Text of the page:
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T1498.002 Reflection Amplification

Adversaries may attempt to cause a denial of service (DoS) by reflecting a high-volume of network traffic to a target. This type of Network DoS takes advantage of a third-party server intermediary that hosts and will respond to a given spoofed source IP address. This third-party server is commonly termed a reflector. An adversary accomplishes a reflection attack by sending packets to reflectors with the spoofed address of the victim. Similar to Direct Network Floods, more than one system may be used to conduct the attack, or a botnet may be used. Likewise, one or more reflectors may be used to focus traffic on the target.1 This Network DoS attack may also reduce the availability and functionality of the targeted system(s) and network.

Reflection attacks often take advantage of protocols with larger responses than requests in order to amplify their traffic, commonly known as a Reflection Amplification attack. Adversaries may be able to generate an increase in volume of attack traffic that is several orders of magnitude greater than the requests sent to the amplifiers. The extent of this increase will depending upon many variables, such as the protocol in question, the technique used, and the amplifying servers that actually produce the amplification in attack volume. Two prominent protocols that have enabled Reflection Amplification Floods are DNS2 and NTP3, though the use of several others in the wild have been documented.4 In particular, the memcache protocol showed itself to be a powerful protocol, with amplification sizes up to 51,200 times the requesting packet.5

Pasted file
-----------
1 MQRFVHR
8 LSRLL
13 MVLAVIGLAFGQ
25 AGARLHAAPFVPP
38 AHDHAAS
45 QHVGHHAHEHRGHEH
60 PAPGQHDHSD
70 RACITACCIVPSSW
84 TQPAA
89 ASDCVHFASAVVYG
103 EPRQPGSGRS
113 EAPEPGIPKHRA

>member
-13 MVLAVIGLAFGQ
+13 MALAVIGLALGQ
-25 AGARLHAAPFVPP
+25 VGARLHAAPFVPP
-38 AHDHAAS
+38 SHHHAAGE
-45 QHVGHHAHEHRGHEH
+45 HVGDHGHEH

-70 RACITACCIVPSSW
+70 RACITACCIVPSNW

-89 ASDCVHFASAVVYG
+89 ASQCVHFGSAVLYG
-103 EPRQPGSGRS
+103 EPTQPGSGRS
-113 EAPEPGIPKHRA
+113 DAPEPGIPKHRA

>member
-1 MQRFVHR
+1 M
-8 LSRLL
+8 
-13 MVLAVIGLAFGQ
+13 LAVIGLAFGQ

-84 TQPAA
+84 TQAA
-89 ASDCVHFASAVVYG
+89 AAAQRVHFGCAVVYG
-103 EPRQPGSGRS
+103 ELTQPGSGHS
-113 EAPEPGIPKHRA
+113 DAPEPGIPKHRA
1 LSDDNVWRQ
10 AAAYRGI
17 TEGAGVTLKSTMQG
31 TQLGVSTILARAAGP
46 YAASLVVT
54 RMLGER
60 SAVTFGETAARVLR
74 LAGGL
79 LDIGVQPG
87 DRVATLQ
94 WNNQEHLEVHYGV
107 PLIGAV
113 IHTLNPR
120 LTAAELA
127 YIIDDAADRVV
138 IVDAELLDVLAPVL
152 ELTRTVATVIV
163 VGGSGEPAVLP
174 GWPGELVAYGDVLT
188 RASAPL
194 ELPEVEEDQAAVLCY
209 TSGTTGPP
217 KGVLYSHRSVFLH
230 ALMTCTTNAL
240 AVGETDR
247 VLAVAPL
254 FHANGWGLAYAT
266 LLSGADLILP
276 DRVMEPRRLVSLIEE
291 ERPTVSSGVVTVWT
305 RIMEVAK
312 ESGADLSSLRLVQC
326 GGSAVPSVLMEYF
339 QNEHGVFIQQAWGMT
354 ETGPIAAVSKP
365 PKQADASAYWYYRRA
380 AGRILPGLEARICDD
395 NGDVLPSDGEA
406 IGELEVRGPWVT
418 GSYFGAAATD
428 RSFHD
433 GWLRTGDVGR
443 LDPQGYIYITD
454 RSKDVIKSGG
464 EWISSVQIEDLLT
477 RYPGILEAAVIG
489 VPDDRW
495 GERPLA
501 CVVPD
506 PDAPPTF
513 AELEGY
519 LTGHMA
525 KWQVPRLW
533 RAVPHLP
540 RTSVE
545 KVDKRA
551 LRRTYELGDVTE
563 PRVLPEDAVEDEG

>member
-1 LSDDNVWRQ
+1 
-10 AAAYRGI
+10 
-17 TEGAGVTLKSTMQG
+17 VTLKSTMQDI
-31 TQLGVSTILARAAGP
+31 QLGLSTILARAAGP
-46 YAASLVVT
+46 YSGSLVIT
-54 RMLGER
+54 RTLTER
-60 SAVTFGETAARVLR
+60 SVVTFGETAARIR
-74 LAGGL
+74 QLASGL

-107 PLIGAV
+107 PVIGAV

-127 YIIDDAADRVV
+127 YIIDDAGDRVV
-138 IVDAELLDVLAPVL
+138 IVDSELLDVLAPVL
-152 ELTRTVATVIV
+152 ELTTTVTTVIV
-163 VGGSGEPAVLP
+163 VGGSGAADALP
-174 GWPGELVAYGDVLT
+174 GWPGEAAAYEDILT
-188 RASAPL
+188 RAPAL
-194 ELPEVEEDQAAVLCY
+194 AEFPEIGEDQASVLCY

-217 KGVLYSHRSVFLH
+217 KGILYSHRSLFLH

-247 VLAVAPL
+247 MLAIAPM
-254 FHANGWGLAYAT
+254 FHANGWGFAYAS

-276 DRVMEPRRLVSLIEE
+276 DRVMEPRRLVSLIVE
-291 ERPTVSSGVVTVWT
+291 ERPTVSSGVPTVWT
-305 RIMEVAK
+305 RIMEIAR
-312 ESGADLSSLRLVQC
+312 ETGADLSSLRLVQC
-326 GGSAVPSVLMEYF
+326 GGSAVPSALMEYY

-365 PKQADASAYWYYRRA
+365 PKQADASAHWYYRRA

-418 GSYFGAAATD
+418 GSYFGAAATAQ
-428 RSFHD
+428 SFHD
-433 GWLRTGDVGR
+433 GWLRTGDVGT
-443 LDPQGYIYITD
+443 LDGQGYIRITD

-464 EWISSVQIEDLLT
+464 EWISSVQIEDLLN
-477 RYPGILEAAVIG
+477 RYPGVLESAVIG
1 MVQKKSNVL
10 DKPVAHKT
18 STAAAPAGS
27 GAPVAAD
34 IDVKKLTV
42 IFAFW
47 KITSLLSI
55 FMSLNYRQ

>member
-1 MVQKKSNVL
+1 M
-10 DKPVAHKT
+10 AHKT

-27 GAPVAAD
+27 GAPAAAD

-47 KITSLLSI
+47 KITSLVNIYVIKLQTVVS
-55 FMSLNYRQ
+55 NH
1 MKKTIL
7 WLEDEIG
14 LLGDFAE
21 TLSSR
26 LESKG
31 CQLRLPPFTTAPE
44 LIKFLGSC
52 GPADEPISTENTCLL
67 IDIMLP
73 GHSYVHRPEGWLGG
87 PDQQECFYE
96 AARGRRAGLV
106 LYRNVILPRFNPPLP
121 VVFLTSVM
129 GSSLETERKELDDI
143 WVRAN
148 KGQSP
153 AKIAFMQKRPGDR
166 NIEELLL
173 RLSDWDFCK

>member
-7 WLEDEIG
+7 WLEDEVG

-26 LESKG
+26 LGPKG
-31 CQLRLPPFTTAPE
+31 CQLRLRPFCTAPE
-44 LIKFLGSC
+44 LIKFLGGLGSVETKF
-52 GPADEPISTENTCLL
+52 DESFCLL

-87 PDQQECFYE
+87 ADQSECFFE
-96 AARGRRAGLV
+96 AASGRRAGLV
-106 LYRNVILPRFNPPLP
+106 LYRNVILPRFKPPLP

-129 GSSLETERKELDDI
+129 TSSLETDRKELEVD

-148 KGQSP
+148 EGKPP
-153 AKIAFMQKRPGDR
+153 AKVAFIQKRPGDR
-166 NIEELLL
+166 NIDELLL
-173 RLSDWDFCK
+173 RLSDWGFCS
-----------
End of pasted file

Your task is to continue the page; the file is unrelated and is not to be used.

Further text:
Item Value
ID T1498.002
Sub-techniques T1498.001, T1498.002
Tactics TA0040
Platforms Azure AD, Google Workspace, IaaS, Linux, Office 365, SaaS, Windows, macOS
Version 1.3
Created 02 March 2020
Last Modified 30 March 2023


ID Mitigation Description
M1037 Filter Network Traffic When flood volumes exceed the capacity of the network connection being targeted, it is typically necessary to intercept the incoming traffic upstream to filter out the attack traffic from the legitimate traffic. Such defenses can be provided by the hosting Internet Service Provider (ISP) or by a 3rd party such as a Content Delivery Network (CDN) or providers specializing in DoS mitigations.7


ID Data Source Data Component
DS0029 Network Traffic Network Traffic Flow
DS0013 Sensor Health Host Status